The core of academic life is also lost, somewhere in some excel sheets. Academic freedom stands now muddled so that in reality there has not much left of it. An editorial in Nature is right to observe that ‘Governments have neglected democracy and academic freedom in their push to make universities more businesslike‘. Not that we don’t live in a time that screams the need for democratic values, civility and humanity. The price of this perspective is much more obvious now. Extremists, fanatics and loss of humanity place any discussion about profits as  marginal, trivial and silly in the context of what can be lost. It should also become more evident for universities that placing profit above all other aims ultimately stifles all passion and creativity. But ‘astute administrators’ make clear that only if there is some time left for some wine and cheese we can talk a bit about that thing called ‘academic freedom’ and whatever else those hippies would like to waste their time on.

Politicians, administrators and citizens should pay more attention and we should all be much more careful with what universities are doing, and what they become. Especially when it is visible that barbarians are beyond the gates, and freedom, civility and culture are so less safe than they look!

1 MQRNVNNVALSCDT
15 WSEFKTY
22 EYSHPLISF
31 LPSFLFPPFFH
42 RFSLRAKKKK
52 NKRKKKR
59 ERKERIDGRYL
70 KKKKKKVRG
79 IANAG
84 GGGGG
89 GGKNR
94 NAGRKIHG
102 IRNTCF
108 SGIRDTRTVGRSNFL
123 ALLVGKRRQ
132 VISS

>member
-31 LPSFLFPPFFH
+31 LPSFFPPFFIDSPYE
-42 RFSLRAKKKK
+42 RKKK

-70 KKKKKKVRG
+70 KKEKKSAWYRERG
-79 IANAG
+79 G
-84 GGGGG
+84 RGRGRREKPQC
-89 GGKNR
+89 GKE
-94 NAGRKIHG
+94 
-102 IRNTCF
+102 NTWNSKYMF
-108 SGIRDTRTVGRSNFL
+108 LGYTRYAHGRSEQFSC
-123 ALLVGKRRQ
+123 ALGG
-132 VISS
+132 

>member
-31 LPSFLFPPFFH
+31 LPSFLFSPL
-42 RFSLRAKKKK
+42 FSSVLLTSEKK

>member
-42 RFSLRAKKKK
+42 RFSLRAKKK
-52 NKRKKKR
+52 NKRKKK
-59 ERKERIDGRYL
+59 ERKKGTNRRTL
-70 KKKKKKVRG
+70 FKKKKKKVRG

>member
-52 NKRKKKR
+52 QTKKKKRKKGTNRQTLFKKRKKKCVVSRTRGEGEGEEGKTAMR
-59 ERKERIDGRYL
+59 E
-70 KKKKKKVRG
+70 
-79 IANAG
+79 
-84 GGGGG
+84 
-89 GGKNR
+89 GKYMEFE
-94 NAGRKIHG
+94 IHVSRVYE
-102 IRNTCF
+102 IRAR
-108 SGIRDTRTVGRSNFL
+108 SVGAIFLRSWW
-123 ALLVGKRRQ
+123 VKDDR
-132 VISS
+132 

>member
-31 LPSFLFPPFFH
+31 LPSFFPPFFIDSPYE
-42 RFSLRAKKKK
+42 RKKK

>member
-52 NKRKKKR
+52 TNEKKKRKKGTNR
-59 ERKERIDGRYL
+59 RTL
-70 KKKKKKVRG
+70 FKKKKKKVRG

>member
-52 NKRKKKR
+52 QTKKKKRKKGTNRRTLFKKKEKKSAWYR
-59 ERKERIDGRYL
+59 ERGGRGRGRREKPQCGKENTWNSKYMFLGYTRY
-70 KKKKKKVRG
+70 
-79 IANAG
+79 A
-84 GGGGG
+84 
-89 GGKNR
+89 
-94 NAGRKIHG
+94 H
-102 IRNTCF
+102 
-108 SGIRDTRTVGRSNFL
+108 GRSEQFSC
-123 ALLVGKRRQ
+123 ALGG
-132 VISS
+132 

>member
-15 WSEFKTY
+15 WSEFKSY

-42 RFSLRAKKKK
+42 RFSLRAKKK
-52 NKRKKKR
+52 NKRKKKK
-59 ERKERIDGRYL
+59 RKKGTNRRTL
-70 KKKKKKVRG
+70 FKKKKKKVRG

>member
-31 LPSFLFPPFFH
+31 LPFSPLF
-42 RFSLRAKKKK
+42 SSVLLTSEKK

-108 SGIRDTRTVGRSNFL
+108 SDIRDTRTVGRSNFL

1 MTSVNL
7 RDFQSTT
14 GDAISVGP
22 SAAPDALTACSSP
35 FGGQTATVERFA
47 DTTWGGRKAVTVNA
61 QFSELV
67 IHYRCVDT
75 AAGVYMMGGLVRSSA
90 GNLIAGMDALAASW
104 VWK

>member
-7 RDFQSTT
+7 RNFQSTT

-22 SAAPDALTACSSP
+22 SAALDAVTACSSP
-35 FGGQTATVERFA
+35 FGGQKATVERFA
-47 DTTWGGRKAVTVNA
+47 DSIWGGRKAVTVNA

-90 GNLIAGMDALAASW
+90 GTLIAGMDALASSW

In fairness, we have to admit that something is working well in universities. For example, in the often cited system of higher education in the UK (as WTO people couldn’t hide their love for Thatcher’s legacy) we find in recent media reports that the average income for vice-chancellors in the last five years is constantly rising, well over 10%! Take into account the fact that their average income never declined and you have the perfect image of what is good news for universities today! Too bad that this is not yet trickling down on academics and students…

It is the time to admit the failure of the market as a guiding principle of organisation for higher education: students don’t find jobs as the promise goes, academics are more stressed and less engaged than ever before and a large set of indicators reveal that the sector is in a dysfunctional state.

The simple fact is that education works fundamentally different from selling cars, music or newspapers. Fifteen years after the GATS and WTO agreements, administrators may finally need to stop plagiarising so badly the corporate world, accept the evidence and start anew. The list of promises from 1999 compared to most results in 2016 makes a sad and worrying reading!

GATS managed to profoundly disrupt – in the unglorified sense of the word, by drastically altering or destroying the structure of – universities across the word. It is important to re-think now what is a university and what makes it different from any other profit-making endeavour. Rebuilding the sector can start from here. We can involve students and academics in decisions in reality, rather than mimicking it. We can stop counting meaningless stuff and sanction mediocrity, rather than celebrating it.